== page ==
"Air America re-supplied the CIA-created Meo [Hmong] Army in Laos, which fought a proxy war for the US against the communist Pathet Lao, who had overrun the Plain of Jars region in 1964. Air America ferried weapons into remote Meo villages, then returned to its base at Long Tieng loaded with opium grown by the villagers."

Dean Henderson


"A blueprint for American strategy in the War on Terror was the 1959-1975 secret war in Laos, where the CIA worked with hundreds of civilian contractors who flew spotter aircraft, ran ground bases and operated radar stations in civilian clothes while raising its own private army among the Hmong to fight the pro-communist Pathet Lao."

Jeremy Kuzmarov


"From 1964 to 1973, the United States flew 580,000 bombing missions over Laos. The ostensible targets were Vietnamese communist troops and Pathet Lao forces. In practice, however, the targets were anything that moved.
A third of the bombs dropped on Laos failed to explode on impact, thus becoming UXO. Some of the most harmful munitions were cluster bombs, which were dropped inside casings meant to open in mid-air and spread the "bomblets" over a wide area. About 80 million cluster bombs didn't detonate; less than one percent of all UXO has been cleared.
Unexploded ordnance is just one legacy of intensive American bombing of Laos when the United States dropped two million tons of bombs on the country - more than twelve times the amount of bombs dropped on Japan during World War II. Laos is, per capita, the most heavily bombed country on Earth.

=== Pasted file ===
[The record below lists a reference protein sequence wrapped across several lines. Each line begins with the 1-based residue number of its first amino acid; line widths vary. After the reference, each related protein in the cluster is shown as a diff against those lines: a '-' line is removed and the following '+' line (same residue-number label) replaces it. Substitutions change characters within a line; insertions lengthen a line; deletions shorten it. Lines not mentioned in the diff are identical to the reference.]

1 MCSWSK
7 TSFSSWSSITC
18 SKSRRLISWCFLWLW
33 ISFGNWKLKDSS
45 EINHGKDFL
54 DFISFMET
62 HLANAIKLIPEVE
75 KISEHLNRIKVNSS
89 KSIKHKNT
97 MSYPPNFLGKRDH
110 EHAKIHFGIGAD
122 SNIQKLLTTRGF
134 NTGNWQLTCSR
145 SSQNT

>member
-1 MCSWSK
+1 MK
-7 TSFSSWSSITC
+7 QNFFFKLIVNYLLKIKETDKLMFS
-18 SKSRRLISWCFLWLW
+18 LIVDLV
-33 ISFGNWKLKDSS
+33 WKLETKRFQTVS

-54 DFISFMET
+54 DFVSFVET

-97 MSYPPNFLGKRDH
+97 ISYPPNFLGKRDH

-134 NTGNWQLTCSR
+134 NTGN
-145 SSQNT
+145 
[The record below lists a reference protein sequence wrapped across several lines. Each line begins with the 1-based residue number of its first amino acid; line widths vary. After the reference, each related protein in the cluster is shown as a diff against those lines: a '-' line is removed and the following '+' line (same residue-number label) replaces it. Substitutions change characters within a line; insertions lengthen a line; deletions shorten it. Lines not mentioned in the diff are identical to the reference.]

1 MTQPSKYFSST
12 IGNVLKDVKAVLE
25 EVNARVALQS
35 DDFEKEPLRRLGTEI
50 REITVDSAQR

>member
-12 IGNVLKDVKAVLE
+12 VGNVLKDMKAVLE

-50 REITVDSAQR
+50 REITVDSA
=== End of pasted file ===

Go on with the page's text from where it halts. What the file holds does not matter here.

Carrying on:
Is the United States doing anything to help clean up the bombs it dropped and assist the victims of its atrocities? Hardly. To date, the US has allocated $85 million to help get rid of the UXO - nowhere near the amount required and a pathetic figure compared to the $18 million (inflation-adjusted) the United States spent per day bombing Laos."

Brett S. Morris


"The CIA was running the Golden Triangle narcotics business during the Vietnam War. The heroin being sold to American soldiers in Vietnam was coming from the CIA's clients in Laos. The CIA was protecting the major opium producers in the Golden Triangle, just like they've been protecting the major drug dealers in Afghanistan for the last fifteen years."

Douglas Valentine


"John Foster and Allen Dulles backed a series of covert operations against two of East Asia's most prominent neutralists, Prince Norodom Sihanouk of Cambodia and Prince Souvanna Phouma of Laos."

Stephen Kinzer



"Coups do not happen in Latin America without the support of those with power in the US."